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I was looking at the end of the year meme some folks are doing and began to wonder: what kind of resolutions do I want for next year? Specifically: what books should I resolve to read? So to answer that question, I'll ask:

If you were resolving to read, say, two-four books next year, what books would they be, and why? I think my resolutions will probably be based on reading books (even though my very low "read two more Faulkner books" resolution was a failure, I did read the two Steinbecks I set as my easy-to-achieve goal), and I'd like to get some inspiration, even if it's just for the more general shared pleaure of reading, and not necessarily because I think people will recommend books I'm interested in.

Otherwise, work totally exhausted me today, but truly I showed up exhausted. I left a little early to go to Pilates, and I'm a bit stressed that my boss will look upon me poorly as I did not stay to mop up all of today's problems. But really, truth be told, I could have stayed all night and not solved these issues - they are problems the developers need to fix. It's quite frustrating. I did like Pilates but I was a zombie for the whole class.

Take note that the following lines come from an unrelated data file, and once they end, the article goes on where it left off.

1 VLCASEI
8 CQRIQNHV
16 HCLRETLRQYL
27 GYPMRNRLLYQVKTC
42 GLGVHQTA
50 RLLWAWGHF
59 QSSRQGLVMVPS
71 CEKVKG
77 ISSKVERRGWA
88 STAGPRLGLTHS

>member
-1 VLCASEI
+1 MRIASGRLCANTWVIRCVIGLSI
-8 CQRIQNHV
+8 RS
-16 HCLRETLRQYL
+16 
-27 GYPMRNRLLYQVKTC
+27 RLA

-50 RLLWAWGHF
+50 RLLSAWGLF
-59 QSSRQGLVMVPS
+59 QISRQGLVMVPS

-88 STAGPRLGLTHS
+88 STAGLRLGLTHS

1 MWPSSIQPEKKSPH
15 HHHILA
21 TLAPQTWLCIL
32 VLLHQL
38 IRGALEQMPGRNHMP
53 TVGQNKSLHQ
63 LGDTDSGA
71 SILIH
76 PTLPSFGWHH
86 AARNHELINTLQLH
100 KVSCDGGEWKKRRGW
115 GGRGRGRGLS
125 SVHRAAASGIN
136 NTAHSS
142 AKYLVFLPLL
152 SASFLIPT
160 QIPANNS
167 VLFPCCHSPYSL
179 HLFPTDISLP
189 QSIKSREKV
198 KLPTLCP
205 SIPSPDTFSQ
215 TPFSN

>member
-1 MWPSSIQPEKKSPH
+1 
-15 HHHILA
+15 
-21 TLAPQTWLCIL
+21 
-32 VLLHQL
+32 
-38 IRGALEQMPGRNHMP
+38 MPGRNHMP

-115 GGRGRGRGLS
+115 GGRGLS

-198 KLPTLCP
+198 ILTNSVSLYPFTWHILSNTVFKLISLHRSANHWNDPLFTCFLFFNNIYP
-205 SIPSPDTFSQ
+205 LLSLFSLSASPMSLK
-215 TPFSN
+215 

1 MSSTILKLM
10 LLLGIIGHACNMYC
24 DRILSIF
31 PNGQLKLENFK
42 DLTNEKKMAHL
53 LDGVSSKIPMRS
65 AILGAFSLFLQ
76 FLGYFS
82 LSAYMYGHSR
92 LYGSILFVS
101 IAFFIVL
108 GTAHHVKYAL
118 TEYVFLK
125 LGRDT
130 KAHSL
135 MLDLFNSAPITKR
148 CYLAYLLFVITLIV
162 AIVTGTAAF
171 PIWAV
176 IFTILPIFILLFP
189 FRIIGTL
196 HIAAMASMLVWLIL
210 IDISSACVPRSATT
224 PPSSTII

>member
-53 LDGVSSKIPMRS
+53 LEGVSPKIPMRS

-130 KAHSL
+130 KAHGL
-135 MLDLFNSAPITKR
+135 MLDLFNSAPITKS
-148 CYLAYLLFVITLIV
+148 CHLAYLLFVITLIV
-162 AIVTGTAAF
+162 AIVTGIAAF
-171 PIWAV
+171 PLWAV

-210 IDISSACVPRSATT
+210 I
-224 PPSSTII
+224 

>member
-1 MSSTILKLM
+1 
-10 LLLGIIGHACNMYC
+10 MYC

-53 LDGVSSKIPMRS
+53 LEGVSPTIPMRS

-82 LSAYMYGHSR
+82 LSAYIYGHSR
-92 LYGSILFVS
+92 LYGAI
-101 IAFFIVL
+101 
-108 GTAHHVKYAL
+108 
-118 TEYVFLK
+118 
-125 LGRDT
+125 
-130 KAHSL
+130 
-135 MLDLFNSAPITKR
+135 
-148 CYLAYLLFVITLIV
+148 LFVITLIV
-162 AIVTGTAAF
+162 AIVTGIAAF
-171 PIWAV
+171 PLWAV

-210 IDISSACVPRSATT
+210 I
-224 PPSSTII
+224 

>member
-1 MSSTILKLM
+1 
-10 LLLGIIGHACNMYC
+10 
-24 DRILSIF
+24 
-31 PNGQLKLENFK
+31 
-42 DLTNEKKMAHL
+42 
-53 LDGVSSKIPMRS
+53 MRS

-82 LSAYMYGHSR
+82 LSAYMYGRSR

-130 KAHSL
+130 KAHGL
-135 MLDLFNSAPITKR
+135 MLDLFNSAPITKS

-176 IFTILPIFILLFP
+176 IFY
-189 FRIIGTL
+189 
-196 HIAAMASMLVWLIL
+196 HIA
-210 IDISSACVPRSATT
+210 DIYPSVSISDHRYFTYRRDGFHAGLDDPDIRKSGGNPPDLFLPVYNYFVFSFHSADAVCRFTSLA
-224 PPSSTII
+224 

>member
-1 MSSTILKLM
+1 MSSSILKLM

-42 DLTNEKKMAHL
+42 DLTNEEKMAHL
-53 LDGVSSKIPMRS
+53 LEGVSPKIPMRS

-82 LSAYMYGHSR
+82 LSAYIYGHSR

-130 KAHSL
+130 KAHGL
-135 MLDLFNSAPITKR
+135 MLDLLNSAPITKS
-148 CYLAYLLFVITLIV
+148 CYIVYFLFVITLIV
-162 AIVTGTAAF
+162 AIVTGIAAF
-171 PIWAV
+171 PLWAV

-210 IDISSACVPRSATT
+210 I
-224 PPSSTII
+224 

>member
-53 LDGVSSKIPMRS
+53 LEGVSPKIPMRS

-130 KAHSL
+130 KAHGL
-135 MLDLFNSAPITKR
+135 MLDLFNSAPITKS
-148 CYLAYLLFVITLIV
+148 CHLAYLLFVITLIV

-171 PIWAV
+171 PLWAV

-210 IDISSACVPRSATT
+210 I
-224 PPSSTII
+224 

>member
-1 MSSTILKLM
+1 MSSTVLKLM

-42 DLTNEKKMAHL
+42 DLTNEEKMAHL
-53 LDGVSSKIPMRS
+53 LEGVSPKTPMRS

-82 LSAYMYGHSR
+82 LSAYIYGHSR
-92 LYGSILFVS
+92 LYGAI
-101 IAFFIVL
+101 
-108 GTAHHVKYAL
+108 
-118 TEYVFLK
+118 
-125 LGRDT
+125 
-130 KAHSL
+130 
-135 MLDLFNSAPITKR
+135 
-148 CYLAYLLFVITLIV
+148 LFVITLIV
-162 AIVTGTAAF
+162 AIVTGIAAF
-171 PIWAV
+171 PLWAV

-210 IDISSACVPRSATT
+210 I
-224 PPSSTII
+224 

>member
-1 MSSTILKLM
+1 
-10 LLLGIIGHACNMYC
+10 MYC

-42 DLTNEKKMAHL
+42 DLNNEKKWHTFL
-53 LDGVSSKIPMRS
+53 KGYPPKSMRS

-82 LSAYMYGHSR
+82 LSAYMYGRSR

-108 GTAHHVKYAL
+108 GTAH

Meanwhile, in Remembrance of Things Past, the narrator is talking about dealing with boring people at parties, and I'm finding it all very amusing.

Comments

( 5 comments — Leave a comment )
mr_sadhead
Dec. 11th, 2006 08:20 pm (UTC)
Anybody asks me for a recommendation these days, I usually just say read "The Master and Margerita" by Bulgakov. But you should also read Denton Welch, if you're into guys who remember every detail of their lives. "A Voice Through A Cloud" is the one, but "In Youth Is Pleasure" is also great.
thewronghands
Dec. 11th, 2006 09:12 pm (UTC)
Catherynne Valente's "The Orphan's Tales: In the Night Garden". I'm halfway through it now and I am completely in love; it's one of the best fiction books I've read in years. It's a modern Arabian Nights, and she's brilliant and inventive and I swear she has a taproot straight to Faery pulling up the stories. If she keeps on writing like this, she'll make me revise my "I don't like much American literature" stance. I know I'm going to reread it, and send copies to friends.

Books I haven't read that I'd like to -- one young adult level book in either Irish or Japanese. No manga or graphic novels, actual story.
polyphage
Dec. 11th, 2006 10:23 pm (UTC)
If you're so inclined towards (gasp) nonfiction, I really got a lot out of Jarad Diamond's Collapse. Fascinating study into why some ancient (and not so ancient) cultures collapsed, yet others in perhaps similar circumstances survived & thrived. Relevent to todays's world? Perhaps.

Neat stuff.
wendolen
Dec. 12th, 2006 12:22 am (UTC)
I strongly recommend Helen DeWitt's The Last Samurai. It bears no relation to the Tom Cruise movie, and has not much to do with Japan; at the beginning, at least, it's about a young American expat doing what she can to stay in London.
webcowgirl
Dec. 12th, 2006 08:04 am (UTC)
Ooh! How keen!
( 5 comments — Leave a comment )

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